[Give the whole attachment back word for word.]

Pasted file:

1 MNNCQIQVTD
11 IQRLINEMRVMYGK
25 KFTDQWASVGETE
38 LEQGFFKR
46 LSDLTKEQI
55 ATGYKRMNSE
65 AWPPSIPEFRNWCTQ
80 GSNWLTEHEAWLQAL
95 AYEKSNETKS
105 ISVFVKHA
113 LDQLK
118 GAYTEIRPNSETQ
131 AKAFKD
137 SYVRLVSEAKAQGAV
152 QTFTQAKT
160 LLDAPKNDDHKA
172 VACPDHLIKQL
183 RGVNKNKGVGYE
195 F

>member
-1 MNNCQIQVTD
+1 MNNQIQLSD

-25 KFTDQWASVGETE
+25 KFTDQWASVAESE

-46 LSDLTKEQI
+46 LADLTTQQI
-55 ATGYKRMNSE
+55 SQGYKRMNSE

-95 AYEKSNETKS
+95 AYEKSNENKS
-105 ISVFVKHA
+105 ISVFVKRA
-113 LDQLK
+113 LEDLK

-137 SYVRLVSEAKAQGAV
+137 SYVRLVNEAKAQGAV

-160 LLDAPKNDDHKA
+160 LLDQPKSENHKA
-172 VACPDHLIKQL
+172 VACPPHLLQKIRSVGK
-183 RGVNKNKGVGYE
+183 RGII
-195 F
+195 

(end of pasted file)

1 MNNCQIQVTD
11 IQRLINEMRVMYGK
25 KFTDQWASVGETE
38 LEQGFFKR
46 LSDLTKEQI
55 ATGYKRMNSE
65 AWPPSIPEFRNWCTQ
80 GSNWLTEHEAWLQAL
95 AYEKSNETKS
105 ISVFVKHA
113 LDQLK
118 GAYTEIRPNSETQ
131 AKAFKD
137 SYVRLVSEAKAQGAV
152 QTFTQAKT
160 LLDAPKNDDHKA
172 VACPDHLIKQL
183 RGVNKNKGVGYE
195 F

>member
-1 MNNCQIQVTD
+1 MNNQIQLSD

-25 KFTDQWASVGETE
+25 KFTDQWASVAESE

-46 LSDLTKEQI
+46 LADLTTQQI
-55 ATGYKRMNSE
+55 SQGYKRMNSE

-95 AYEKSNETKS
+95 AYEKSNENKS
-105 ISVFVKHA
+105 ISVFVKRA
-113 LDQLK
+113 LEDLK

-137 SYVRLVSEAKAQGAV
+137 SYVRLVNEAKAQGAV

-160 LLDAPKNDDHKA
+160 LLDQPKSENHKA
-172 VACPDHLIKQL
+172 VACPPHLLQKIRSVGK
-183 RGVNKNKGVGYE
+183 RGII
-195 F
+195 